Love, Family

How To Give & Receive Dating/Relationship Advice To A Friend

We all have a friend that tells us everything about their relationship whether we want to hear the sorted details or not. Do they want us to just listen to their stories or are we allowed to partake with an opinion or two?

What is the proper etiquette?

When you are “asked” for advice you are permitted to offer a diplomatic response, but it may not be appreciated if you harshly attack their decision about something personal they are dealing with in their relationship. Be careful how self righteous you appear as it is their life and you may have different values. We all need guidance at certain times of our life but our teachers should be caring & non judgmental to help us learn how to improve our lives without feeling overly criticized.

How well do you know them to offer advice?

• What type of friendship do you have with them?
• Are they introverted & keep to themselves?
• Do they ever offer you any advice?
• Have you had personal talks in the past?
• Do they consider you one of their closest friends?
• Are they emotional, sensitive or confident?

Questions to ask yourself when listening to someone’s advice:

• Do you trust their sincerity?
• Are they jealous of you in any way?
• Do they flirt with your date/partner?
• Are they constantly talking behind peoples’ backs?
• Do they truly have your best interest at heart?
• Are they in a happy relationship or looking for one?
• Are they constantly critical towards you or loving & caring?

When being asked for your advice, how honest should you be?

If a good friend is repeating a continually negative or abusive dating pattern and constantly complaining about it, you have every right to speak up. Depending on how this is verbally delivered could be helpful or futile in your relationship with them. Friendships can change drastically when someone criticizes without using diplomacy. Ridiculing someone’s choices needs to be avoided unless there is a known danger to that friend. People want their friend’s approval but seldom welcome a negative lecture. (Telling someone their boyfriend/girlfriend is unattractive, too short, overweight, not ambitious or rich enough is not constructive advice, it is an unnecessary opinion.)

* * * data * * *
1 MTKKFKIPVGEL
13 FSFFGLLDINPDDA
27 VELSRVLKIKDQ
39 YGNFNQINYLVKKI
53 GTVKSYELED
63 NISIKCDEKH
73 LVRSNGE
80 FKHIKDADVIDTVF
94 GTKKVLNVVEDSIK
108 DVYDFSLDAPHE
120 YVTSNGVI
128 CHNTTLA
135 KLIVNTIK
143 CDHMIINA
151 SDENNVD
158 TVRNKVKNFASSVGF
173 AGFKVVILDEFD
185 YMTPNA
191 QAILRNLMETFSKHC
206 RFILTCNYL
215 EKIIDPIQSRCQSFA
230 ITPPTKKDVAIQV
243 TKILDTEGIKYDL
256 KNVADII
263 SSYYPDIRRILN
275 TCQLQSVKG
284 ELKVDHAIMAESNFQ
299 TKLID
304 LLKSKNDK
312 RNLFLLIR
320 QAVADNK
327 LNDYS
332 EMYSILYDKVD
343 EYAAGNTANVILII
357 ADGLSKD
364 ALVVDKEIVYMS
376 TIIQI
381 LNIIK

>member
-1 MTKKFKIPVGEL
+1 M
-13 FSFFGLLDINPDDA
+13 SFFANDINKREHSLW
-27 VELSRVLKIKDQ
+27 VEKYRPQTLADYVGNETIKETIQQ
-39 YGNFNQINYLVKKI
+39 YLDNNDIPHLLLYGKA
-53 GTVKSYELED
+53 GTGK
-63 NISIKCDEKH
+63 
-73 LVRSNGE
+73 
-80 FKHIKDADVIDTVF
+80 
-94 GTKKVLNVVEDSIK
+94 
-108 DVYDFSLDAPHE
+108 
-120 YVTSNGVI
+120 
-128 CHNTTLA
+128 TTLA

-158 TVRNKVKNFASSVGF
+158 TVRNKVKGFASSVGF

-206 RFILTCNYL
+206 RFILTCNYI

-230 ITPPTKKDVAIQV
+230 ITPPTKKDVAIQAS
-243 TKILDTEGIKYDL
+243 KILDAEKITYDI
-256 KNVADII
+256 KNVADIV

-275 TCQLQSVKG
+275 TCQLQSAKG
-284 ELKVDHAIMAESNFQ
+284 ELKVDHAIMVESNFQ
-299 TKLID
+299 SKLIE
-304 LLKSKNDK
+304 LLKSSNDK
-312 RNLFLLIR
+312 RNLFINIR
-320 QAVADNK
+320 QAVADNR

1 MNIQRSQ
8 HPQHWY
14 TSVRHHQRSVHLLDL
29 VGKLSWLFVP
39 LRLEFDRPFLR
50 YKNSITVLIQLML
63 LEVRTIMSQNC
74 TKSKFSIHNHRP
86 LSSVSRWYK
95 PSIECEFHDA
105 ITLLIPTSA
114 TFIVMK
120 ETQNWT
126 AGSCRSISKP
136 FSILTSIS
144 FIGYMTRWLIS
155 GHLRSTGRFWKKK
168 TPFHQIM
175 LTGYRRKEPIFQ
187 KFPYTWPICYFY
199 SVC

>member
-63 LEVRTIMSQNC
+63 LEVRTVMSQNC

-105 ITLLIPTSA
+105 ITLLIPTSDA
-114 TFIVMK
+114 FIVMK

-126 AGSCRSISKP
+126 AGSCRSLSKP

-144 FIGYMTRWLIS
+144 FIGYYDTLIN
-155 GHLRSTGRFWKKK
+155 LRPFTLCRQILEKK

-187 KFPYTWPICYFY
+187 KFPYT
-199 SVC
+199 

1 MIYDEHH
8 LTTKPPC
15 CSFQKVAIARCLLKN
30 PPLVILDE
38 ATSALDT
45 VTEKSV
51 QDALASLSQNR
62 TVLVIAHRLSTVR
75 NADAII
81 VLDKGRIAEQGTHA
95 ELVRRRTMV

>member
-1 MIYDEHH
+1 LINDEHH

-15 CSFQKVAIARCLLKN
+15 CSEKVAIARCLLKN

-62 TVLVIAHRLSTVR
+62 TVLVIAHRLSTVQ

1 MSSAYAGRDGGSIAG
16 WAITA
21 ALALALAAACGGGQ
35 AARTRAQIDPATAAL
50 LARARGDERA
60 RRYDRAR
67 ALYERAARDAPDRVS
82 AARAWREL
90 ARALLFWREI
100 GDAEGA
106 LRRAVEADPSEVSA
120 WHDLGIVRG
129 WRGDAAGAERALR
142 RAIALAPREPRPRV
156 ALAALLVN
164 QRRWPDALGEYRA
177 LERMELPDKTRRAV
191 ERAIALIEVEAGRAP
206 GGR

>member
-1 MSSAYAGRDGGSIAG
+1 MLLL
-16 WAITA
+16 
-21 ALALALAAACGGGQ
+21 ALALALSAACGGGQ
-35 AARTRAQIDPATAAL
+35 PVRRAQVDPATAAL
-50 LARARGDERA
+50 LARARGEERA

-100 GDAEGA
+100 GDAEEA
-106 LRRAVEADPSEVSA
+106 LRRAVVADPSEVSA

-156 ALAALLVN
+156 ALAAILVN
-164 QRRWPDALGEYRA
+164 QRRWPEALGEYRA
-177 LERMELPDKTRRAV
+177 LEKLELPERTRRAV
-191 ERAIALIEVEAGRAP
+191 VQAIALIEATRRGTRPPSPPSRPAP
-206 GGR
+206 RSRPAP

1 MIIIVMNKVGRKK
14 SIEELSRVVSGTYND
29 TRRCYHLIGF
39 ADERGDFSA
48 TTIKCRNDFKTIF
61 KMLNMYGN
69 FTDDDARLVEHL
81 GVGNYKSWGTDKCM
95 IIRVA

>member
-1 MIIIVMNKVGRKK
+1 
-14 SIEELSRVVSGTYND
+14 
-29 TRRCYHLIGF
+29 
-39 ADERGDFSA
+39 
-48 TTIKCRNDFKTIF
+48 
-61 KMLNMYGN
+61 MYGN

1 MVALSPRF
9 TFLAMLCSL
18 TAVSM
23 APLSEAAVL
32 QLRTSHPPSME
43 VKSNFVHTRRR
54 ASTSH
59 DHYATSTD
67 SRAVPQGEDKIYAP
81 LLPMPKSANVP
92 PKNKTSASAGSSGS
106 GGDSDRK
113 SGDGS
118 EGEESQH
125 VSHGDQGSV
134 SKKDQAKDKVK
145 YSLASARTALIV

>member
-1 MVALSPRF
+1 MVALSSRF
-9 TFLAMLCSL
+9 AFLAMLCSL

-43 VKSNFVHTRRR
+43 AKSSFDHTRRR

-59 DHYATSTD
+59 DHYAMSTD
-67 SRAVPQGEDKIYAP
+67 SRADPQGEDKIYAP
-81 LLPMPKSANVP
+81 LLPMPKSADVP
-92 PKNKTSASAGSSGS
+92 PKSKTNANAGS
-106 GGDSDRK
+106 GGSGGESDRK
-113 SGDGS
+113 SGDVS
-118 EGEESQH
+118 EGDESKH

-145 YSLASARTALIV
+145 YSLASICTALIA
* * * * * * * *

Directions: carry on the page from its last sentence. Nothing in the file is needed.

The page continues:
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Advice should be gentle and not accusing. If you see a pattern with a friend that is harmful, point out a few scenarios that you have noticed, maybe they do not know this is recurring. This scenario can happen in a long term relationship as well. Your friends may see something harmful or deceitful between you & partner and want you to know because they care.

In all honestly, wouldn’t you want to know?

Advice can be a good thing when it is handled with respect and good intentions. Don’t wait too long before something is discussed & try to do it at the time you are aware of the situation. Letting it build could cause you to react more aggressively than you initially intended because you are now past the point of frustration.

Advice should be limited with friends and family, as they have to make their own path in life. If you are constantly feeling the need to give advice to the same person, then maybe you need to surround yourself with other people and not constantly put yourself in the “Dear Abby” role. Do you really want to be a counselor all the time? Be a friend, but worry about your own choices in life first, not theirs. Being a good friend is also knowing when to back off and knowing when to be there to wipe their tears.

A supportive friendship is a two way street and advice should always be reciprocated with warmth & love.

Susan McCord @

This article was originally published at Reprinted with permission from the author.